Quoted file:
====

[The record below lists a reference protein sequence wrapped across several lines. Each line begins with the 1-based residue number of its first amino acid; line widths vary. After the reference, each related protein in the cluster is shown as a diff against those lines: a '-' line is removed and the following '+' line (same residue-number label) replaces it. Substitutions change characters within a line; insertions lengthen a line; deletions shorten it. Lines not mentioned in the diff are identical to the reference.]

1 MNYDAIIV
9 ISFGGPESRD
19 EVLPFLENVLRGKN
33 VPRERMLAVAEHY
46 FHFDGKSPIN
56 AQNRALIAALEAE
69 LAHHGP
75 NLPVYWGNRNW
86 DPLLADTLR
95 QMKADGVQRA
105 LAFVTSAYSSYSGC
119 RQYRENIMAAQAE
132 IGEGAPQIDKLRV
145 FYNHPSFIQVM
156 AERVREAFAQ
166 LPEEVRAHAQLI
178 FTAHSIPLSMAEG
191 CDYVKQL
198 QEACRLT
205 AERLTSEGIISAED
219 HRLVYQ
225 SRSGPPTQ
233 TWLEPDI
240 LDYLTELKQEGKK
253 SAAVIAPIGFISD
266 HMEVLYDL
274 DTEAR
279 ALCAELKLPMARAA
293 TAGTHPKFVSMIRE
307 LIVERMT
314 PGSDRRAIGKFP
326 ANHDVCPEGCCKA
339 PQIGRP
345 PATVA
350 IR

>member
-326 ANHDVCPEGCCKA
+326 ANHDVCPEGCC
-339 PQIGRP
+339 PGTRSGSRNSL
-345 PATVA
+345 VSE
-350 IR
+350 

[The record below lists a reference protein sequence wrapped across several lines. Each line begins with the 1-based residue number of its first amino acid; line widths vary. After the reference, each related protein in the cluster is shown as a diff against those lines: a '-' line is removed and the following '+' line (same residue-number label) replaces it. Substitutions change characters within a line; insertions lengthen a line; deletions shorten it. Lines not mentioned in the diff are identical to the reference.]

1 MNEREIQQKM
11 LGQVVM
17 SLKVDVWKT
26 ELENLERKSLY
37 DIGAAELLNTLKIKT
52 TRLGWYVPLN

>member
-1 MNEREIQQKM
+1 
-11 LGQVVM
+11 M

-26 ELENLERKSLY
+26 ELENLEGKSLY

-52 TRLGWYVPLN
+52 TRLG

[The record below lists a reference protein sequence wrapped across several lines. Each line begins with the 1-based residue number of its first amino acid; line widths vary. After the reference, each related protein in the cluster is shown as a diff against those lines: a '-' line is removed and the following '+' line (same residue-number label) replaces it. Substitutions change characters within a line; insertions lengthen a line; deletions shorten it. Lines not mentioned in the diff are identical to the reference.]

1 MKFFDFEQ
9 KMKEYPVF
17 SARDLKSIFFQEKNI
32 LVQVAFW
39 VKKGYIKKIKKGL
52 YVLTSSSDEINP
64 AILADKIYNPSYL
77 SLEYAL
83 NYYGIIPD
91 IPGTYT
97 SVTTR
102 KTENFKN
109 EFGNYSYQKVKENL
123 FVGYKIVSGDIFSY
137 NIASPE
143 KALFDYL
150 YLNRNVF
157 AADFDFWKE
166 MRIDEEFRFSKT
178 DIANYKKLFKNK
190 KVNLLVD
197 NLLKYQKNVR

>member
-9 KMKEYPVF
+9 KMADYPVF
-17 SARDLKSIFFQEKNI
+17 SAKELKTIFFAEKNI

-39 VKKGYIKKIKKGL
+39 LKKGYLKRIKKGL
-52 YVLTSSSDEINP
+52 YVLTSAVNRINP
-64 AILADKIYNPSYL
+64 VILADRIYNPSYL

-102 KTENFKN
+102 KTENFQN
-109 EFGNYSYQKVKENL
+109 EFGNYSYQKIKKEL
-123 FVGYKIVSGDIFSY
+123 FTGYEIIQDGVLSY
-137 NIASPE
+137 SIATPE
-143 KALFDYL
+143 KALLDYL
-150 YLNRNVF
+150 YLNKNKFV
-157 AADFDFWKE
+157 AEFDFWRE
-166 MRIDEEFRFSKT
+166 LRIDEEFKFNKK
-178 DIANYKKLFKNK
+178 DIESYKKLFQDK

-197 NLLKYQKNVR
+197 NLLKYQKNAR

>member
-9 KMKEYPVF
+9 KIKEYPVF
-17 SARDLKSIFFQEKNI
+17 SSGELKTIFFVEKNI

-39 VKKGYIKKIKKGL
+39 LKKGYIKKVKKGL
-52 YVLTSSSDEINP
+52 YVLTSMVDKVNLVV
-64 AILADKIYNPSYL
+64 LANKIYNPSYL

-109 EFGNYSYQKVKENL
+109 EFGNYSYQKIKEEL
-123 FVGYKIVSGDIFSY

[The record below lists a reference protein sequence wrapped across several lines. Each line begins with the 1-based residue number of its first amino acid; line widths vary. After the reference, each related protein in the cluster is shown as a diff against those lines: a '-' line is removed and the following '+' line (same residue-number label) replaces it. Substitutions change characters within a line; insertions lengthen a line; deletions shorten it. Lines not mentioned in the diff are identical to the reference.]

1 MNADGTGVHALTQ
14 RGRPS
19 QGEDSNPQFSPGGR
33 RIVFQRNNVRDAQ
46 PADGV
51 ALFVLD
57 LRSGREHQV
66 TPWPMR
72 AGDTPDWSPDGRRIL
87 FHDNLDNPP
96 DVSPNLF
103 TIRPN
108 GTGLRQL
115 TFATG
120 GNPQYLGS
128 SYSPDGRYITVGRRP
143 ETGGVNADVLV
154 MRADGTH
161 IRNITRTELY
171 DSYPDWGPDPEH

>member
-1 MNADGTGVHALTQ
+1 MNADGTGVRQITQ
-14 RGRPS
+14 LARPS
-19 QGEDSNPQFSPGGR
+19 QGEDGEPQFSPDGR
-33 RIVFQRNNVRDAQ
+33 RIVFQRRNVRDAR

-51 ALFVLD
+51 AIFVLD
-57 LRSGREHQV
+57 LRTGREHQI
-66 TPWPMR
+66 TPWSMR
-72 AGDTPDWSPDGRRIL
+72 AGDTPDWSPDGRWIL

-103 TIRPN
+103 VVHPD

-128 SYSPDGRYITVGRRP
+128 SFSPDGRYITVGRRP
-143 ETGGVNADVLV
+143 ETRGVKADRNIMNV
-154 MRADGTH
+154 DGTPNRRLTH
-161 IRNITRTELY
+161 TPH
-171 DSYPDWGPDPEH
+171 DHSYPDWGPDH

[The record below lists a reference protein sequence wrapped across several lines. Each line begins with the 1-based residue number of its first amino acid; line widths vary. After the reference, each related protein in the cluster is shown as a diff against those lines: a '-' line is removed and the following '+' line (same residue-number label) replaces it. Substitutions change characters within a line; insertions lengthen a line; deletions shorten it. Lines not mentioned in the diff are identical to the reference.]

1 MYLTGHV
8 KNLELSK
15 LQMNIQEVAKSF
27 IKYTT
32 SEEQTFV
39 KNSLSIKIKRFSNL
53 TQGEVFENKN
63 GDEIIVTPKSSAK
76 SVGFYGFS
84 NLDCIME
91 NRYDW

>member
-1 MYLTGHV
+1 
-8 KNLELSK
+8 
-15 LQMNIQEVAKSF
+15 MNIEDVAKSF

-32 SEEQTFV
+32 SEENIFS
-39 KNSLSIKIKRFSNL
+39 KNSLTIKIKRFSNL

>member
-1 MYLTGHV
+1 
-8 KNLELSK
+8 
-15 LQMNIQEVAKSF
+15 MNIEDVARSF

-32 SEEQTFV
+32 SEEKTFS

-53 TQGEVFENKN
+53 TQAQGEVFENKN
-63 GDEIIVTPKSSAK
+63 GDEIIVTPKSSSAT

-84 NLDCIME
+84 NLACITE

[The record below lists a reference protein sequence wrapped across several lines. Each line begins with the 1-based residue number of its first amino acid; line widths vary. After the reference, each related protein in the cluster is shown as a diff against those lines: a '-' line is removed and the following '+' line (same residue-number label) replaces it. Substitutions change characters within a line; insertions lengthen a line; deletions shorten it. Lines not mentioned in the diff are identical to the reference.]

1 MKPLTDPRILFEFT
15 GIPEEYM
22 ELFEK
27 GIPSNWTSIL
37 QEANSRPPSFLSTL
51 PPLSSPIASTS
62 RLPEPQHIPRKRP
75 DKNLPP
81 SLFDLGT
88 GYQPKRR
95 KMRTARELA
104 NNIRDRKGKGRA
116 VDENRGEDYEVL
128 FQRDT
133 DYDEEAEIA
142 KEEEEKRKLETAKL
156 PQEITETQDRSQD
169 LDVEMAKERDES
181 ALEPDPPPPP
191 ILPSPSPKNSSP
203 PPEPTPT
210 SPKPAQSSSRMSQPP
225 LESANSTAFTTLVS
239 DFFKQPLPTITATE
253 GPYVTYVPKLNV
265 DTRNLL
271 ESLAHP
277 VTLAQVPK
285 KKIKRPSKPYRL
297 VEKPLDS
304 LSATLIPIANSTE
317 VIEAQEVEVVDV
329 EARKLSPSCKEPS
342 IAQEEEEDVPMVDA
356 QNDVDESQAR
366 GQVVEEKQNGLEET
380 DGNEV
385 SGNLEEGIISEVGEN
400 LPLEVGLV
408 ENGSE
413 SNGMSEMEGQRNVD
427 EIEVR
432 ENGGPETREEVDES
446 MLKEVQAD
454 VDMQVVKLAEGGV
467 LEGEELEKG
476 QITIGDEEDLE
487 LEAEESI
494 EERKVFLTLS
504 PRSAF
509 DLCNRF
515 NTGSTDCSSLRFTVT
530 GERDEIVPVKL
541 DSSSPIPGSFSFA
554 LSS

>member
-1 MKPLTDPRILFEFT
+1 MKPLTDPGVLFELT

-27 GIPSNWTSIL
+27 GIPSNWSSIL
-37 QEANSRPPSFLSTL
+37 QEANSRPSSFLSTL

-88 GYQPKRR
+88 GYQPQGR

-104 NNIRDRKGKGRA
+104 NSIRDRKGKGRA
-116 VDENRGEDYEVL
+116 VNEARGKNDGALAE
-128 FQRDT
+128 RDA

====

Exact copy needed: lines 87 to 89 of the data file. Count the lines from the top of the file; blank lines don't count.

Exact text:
+9 KMADYPVF
-17 SARDLKSIFFQEKNI
+17 SAKELKTIFFAEKNI